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Working on identifying duplicate vendor payments using SQL in MS Access. The business logic uses four column; Vendor #, Invoice #, Invoice Date and Invoice Amount. There are 5 core reviews, if all are the Exact matches (EEEE) or if at least one field is different (DEEE,EDEE,EEDE,EEED). I have it working for all 5, however its slow and I would like to improve on the code itself. I put an example of EEEE and DEEE below. Thoughts on a better way to write it?

Table SCHEMA:

  • ID - AutoNumber

  • VendorCol - Short Text

  • VendorNameCol - Short Text
  • InvoiceNoCol - Short Text
  • InvAmountCol - Number
  • InvoiceDateCol - Date/Time

EEEE:

SELECT *
  FROM [Payment History] AS PH1
  WHERE Exists
 (Select *
 From [Payment History] AS PH2
 Where PH2.[ID] <>PH1.[ID]
 AND PH2.[VendorCol] = PH1.[VendorCol]
 AND PH2.[InvoiceNoCol] = PH1.[InvoiceNoCol]
 AND PH2.[InvoiceDateCol] = PH1.[InvoiceDateCol]
 AND PH2.[InvAmountCol] = PH1.[InvAmountCol])
 ORDER BY [InvAmountCol] DESC , [InvoiceDateCol] DESC;

Example of desired result: EEEE Example

DEEE: Different vendor # but all else equal

SELECT *
FROM [Payment History] AS PH1
 WHERE Exists
 (Select *
 From [Payment History] AS PH2
 Where PH2.[ID] <>PH1.[ID]
 AND PH2.[VendorCol] <> PH1.[VendorCol]
 AND PH2.[InvoiceNoCol] = PH1.[InvoiceNoCol]
 AND PH2.[InvoiceDateCol] = PH1.[InvoiceDateCol]
 AND PH2.[InvAmountCol] = PH1.[InvAmountCol])
 ORDER BY [InvAmountCol] DESC , [InvoiceDateCol] DESC;

Example of desired result: DEEE Example

I can post the other ones, but figured this would get most there.

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You are needlessly complicating this a little, checking a single table for multiple records can be done the same way as checking multiple tables for the same record. You want to use a join.

You also use PH1 and PH2 as aliases, but what do they mean. Your aliases should be meaningful. I replaced PH1 with base, as it's the base table of our search, and PH2 with duplicate, as it contains the duplicate records.

Last but by no means least, you should avoid using SELECT * in SQL in general. If the schema of the table changes then the query will happy continue to run, even though the data may now be incorrect or irrelevant. SELECT * also tends to run slower than typing out the column names, although I am not 100% sure this is also the case in Access SQL.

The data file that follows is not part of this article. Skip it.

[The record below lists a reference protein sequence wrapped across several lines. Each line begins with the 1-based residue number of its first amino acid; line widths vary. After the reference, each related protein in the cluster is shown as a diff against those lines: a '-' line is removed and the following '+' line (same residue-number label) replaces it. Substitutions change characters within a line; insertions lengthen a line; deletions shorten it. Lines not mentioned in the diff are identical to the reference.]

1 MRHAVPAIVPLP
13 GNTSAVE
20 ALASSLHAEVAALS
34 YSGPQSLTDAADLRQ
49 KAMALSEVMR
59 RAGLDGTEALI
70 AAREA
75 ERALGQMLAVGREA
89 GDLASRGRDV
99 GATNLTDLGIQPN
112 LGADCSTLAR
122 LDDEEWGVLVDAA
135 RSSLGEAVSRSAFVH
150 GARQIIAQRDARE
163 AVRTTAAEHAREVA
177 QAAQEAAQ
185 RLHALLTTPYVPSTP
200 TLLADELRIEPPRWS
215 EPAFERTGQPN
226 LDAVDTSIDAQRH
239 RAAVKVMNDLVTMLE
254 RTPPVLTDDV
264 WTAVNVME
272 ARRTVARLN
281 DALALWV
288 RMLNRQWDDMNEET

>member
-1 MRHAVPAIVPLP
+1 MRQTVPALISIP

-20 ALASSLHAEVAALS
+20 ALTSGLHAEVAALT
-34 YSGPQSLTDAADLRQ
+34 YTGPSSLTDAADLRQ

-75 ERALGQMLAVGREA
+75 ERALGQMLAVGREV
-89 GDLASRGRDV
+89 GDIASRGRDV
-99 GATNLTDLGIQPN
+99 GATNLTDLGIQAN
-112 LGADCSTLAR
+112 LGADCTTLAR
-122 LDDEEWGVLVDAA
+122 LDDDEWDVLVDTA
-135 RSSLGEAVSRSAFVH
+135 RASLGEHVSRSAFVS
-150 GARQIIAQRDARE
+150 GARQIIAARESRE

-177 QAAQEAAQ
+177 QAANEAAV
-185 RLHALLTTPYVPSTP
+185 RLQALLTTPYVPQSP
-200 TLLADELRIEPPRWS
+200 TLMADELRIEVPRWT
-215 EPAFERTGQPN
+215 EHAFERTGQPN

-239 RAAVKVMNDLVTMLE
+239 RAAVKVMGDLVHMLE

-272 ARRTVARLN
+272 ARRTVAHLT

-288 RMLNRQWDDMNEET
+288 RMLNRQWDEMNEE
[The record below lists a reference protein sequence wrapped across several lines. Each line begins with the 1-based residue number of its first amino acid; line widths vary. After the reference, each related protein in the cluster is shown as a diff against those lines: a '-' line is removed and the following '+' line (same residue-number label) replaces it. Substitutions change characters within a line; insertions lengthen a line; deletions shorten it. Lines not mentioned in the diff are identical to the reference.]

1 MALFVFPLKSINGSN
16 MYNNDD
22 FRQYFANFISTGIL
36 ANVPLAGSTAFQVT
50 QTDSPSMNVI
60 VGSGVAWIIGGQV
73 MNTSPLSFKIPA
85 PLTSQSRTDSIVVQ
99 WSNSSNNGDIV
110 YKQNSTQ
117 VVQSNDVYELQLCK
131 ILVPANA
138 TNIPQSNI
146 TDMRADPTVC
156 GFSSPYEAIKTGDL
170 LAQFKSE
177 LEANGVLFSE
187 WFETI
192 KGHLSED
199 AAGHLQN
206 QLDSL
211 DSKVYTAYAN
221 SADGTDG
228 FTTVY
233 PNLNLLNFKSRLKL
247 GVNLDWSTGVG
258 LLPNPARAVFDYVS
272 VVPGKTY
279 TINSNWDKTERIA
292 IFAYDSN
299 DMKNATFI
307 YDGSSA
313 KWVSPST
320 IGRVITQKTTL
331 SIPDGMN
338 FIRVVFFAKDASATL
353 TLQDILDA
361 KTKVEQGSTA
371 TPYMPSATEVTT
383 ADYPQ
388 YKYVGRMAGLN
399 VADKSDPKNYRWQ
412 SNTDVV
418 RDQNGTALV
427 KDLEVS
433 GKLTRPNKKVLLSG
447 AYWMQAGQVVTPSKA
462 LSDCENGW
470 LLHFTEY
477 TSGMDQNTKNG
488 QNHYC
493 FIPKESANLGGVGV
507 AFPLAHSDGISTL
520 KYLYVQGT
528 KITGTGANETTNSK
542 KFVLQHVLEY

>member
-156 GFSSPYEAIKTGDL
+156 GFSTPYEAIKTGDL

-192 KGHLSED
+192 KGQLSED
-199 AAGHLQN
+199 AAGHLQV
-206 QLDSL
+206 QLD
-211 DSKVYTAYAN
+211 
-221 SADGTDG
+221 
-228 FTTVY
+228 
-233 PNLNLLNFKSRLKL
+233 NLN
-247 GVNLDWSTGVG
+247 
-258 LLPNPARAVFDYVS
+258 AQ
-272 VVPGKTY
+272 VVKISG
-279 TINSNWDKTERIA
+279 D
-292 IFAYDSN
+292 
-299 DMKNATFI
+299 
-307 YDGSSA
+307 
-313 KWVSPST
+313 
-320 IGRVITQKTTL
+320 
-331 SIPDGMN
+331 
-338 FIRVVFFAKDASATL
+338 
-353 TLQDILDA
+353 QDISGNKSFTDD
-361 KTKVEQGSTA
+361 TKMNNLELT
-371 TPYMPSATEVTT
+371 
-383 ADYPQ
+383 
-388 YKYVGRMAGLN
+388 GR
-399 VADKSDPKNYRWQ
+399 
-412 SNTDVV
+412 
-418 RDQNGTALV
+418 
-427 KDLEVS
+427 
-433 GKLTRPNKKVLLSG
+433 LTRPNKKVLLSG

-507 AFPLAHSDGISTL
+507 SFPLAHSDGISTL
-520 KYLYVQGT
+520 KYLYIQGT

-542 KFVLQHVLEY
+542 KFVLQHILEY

Here is your first query after I finished tinkering:

SELECT
    base.[VendorNameCol] AS [Vendor Name],
    base.[InvoiceNoCol] AS [Invoice #],
    base.[InvoiceDateCol] AS [Invoice Date]
    base.[InvAmountCol] AS [Invoice Amount]
FROM [Payment History] AS base
INNER JOIN [Payment History] AS duplicate
    ON base.[ID] <> duplicate.[ID]
    AND base.[VendorCol] = duplicate.[VendorCol]
    AND base.[InvoiceNoCol] = duplicate.[InvoiceNoCol]
    AND base.[InvoiceDateCol] = duplicate.[InvoiceDateCol]
    AND base.[InvAmountCol] = duplicate.[InvAmountCol])
ORDER BY 
    [InvAmountCol] DESC,
    [InvoiceDateCol] DESC;
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  • 1
    \$\begingroup\$ That did it, and its way faster/can process many more records without timing out! \$\endgroup\$ – Caleb Ford Nov 13 '17 at 17:01
  • 1
    \$\begingroup\$ That did it, and its way faster/can process many more records without timing out! Thank you very much, I learned a lot from comment and re-write of the code. - Is what I meant to send before I accidentally hit enter. \$\endgroup\$ – Caleb Ford Nov 13 '17 at 17:23

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